Salisbury VAMC provides services for homeless veterans
By Michael Maddox
W.G. (Bill) Hefner VA Medical Center Public Affairs
There are many paths that can lead someone to homelessness, but the Salisbury VA Medical Center is providing help to Veterans who have gone down one of those paths.
Last year, the Healthcare for Homeless Veterans program at the Salisbury VAMC served more than 4,200 Veterans and their family members with issues of homelessness or preventing them from becoming homeless.
Jennifer Herb, director of the Healthcare for Homeless Veterans program, said they connect with veterans in need in several ways.
“The majority of the veterans that we work with are enrolled in other programs here. Part of the supportive services that VA provides includes social workers, peer support specialists and registered nurses assisting the veterans in making sure they are getting to their appointments or that they are getting the medical or mental health treatment that they need,” she said.
Herb said she has also seen an increase in outreach during the past five years that she’s been the program director.
“They don’t always have transportation, so it’s important for the socials workers and VA staff to be out in the community meeting the veterans where they are at – and that may very well be in a tent city, on the streets or under a bridge. We find it very effective,” she said. “We have five outreach social workers who go out to the day shelters and overnight shelters throughout the week.”
“We have peer support specialists on staff, and one in particular does street outreach in Charlotte. He’s been able to work with veterans and build that trust and rapport where we haven’t been able to before,” added Herb.
Educating homeless veterans about programs and services available to them in their communities plays a large role in helping those in need, said Herb.
“The resources are out there and we have many services to offer the veterans,” she said. “We’ve been building stronger networks with the community so we can identify the veterans and link them up with services as quickly as possible.”
“We also have relationships with the local communities where they have clothing closets and those types of resources,” she added. “On site, we try to keep some shoes and clothes that are donated, but we can’t store a lot due to space, so it’s not always what a particular veteran needs.”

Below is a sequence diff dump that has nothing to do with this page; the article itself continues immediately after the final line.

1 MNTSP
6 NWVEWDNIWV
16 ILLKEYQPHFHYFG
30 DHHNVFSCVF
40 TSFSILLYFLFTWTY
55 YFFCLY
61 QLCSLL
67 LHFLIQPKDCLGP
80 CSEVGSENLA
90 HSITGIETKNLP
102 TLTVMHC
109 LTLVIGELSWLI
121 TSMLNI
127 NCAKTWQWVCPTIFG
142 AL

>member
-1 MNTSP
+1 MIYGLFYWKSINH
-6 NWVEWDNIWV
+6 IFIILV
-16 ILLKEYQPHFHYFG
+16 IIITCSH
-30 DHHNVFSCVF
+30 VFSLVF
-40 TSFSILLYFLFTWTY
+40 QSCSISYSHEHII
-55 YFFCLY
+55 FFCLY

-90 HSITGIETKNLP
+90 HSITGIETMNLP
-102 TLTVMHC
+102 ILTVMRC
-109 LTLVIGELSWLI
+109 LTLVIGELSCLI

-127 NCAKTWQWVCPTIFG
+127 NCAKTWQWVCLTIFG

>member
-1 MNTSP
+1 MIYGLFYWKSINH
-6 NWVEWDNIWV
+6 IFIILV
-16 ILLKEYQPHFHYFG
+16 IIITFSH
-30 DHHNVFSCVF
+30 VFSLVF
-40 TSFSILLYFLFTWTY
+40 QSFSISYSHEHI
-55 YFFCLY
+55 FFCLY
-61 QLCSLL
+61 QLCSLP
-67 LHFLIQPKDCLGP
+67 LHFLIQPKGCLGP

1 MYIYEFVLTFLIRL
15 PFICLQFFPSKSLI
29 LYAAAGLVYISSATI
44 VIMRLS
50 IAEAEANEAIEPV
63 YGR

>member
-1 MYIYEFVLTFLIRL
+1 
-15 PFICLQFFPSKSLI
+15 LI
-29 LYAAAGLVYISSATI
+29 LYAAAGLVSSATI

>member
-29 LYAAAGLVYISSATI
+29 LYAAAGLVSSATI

Herb said her team does everything possible to aid all veterans in need.
“I’ve had a veteran in a very dire situation. He was living in the woods and refused to go to a shelter,” she said. “He had a chronic foot condition, and if he didn’t get something dry to put on his feet like a good pair of boots, it wouldn’t have improved. I went to a local store and bought him a pair of boots.”
“Fortunately, we have agencies and individuals who donate funds that we’re able to use for homeless veterans’ needs,” Herb added.
Another aspect to the Healthcare for Homeless Veterans program is prevention by helping those in need before they become homeless.
Another useful tool in helping homeless veterans has been the Department of Housing and Urban Development – VA Supportive Housing (HUD-VASH) program, said Herb.
HUD-VASH is a joint effort between HUD and VA to move veterans and their families out of homelessness and into permanent housing. HUD provides housing assistance through its Housing Choice Voucher Program (Section 8) that allows homeless veterans to rent privately owned housing. VA offers eligible homeless veterans clinical and supportive services through its health care system.
Herb said this program has seen tremendous growth since she been associated with it, going from 140 vouchers in 2010 to more than 600 this year.
Herb urges any veteran that is in danger of becoming homeless or is homeless to contact the Help for Homeless Veterans hotline at 877-4AID-VET or 877-424-3838.
“We have the national homeless call center so veterans can call in 24 hours a day, seven days a week, and be routed to the VA facility in their local area. Then an outreach social worker calls them back within 24 hours to see how they can assist,” she said.
Herb said her team is dedicated to continuing their work and helping every veteran they can.
“I think what we’re doing is working – it’s just a matter of continuing to identify those veterans, building a strong network with the community providers, and to link them up with services within the VA as quickly as possible,” she said. “It lets veterans know that we care – the VA is here for them. We care about our veterans and we want the best for them.”
The Salisbury VA Medical Center Homeless Veterans Program is located in Building 11 and provides services from 9 a.m. to 3 p.m. Homeless veterans can be referred to the program whether they are enrolled or not, and they will see a homeless outreach worker or social worker. Veterans do not need an appointment to see a program specialist.
For more information about the Salisbury VA Medical Center, visit http://www.salisbury.va.gov/.
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